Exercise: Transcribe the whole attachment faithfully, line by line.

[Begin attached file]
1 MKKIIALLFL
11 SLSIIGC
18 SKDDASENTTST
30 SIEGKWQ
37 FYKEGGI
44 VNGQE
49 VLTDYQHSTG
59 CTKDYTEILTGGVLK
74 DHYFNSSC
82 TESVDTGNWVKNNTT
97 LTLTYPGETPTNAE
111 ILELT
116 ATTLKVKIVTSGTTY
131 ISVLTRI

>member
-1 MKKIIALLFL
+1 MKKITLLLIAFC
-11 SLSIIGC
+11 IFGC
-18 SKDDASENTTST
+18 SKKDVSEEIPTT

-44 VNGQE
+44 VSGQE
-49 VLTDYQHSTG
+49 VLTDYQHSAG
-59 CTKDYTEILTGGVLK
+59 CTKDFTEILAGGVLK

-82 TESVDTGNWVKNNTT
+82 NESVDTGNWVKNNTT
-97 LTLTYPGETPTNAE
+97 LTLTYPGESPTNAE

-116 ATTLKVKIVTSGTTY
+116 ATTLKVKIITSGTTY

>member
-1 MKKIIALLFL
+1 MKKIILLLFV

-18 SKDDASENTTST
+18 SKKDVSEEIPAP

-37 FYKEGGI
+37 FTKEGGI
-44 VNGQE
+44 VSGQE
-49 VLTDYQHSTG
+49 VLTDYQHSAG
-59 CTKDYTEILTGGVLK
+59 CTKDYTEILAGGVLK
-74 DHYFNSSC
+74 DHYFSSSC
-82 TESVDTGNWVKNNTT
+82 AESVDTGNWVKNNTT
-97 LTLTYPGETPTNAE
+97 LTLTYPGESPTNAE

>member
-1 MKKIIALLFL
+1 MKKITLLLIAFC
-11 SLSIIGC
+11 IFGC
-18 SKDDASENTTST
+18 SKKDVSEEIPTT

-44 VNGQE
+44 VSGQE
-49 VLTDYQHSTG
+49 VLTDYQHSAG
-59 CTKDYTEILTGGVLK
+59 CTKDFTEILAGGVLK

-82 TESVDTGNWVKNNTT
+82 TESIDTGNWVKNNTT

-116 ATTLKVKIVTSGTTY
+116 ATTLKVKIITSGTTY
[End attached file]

1 MKKIIALLFL
11 SLSIIGC
18 SKDDASENTTST
30 SIEGKWQ
37 FYKEGGI
44 VNGQE
49 VLTDYQHSTG
59 CTKDYTEILTGGVLK
74 DHYFNSSC
82 TESVDTGNWVKNNTT
97 LTLTYPGETPTNAE
111 ILELT
116 ATTLKVKIVTSGTTY
131 ISVLTRI

>member
-1 MKKIIALLFL
+1 MKKITLLLIAFC
-11 SLSIIGC
+11 IFGC
-18 SKDDASENTTST
+18 SKKDVSEEIPTT

-44 VNGQE
+44 VSGQE
-49 VLTDYQHSTG
+49 VLTDYQHSAG
-59 CTKDYTEILTGGVLK
+59 CTKDFTEILAGGVLK

-82 TESVDTGNWVKNNTT
+82 NESVDTGNWVKNNTT
-97 LTLTYPGETPTNAE
+97 LTLTYPGESPTNAE

-116 ATTLKVKIVTSGTTY
+116 ATTLKVKIITSGTTY

>member
-1 MKKIIALLFL
+1 MKKIILLLFV

-18 SKDDASENTTST
+18 SKKDVSEEIPAP

-37 FYKEGGI
+37 FTKEGGI
-44 VNGQE
+44 VSGQE
-49 VLTDYQHSTG
+49 VLTDYQHSAG
-59 CTKDYTEILTGGVLK
+59 CTKDYTEILAGGVLK
-74 DHYFNSSC
+74 DHYFSSSC
-82 TESVDTGNWVKNNTT
+82 AESVDTGNWVKNNTT
-97 LTLTYPGETPTNAE
+97 LTLTYPGESPTNAE

>member
-1 MKKIIALLFL
+1 MKKITLLLIAFC
-11 SLSIIGC
+11 IFGC
-18 SKDDASENTTST
+18 SKKDVSEEIPTT

-44 VNGQE
+44 VSGQE
-49 VLTDYQHSTG
+49 VLTDYQHSAG
-59 CTKDYTEILTGGVLK
+59 CTKDFTEILAGGVLK

-82 TESVDTGNWVKNNTT
+82 TESIDTGNWVKNNTT

-116 ATTLKVKIVTSGTTY
+116 ATTLKVKIITSGTTY